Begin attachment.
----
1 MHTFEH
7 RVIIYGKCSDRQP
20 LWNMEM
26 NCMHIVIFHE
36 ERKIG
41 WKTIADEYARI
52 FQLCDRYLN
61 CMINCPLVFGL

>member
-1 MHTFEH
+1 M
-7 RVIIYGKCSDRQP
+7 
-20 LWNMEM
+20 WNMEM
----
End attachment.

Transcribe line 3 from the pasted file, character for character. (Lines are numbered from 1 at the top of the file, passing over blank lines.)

20 LWNMEM